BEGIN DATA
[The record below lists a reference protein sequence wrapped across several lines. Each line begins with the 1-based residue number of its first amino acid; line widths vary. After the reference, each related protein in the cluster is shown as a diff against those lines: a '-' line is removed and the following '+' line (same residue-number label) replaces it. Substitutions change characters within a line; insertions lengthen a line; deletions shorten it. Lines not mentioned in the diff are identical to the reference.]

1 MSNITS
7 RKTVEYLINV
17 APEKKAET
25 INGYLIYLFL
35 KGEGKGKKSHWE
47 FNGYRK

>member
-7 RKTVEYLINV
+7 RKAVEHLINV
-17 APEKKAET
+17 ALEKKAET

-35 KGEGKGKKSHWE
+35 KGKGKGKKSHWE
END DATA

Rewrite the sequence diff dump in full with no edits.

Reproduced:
[The record below lists a reference protein sequence wrapped across several lines. Each line begins with the 1-based residue number of its first amino acid; line widths vary. After the reference, each related protein in the cluster is shown as a diff against those lines: a '-' line is removed and the following '+' line (same residue-number label) replaces it. Substitutions change characters within a line; insertions lengthen a line; deletions shorten it. Lines not mentioned in the diff are identical to the reference.]

1 MSNITS
7 RKTVEYLINV
17 APEKKAET
25 INGYLIYLFL
35 KGEGKGKKSHWE
47 FNGYRK

>member
-7 RKTVEYLINV
+7 RKAVEHLINV
-17 APEKKAET
+17 ALEKKAET

-35 KGEGKGKKSHWE
+35 KGKGKGKKSHWE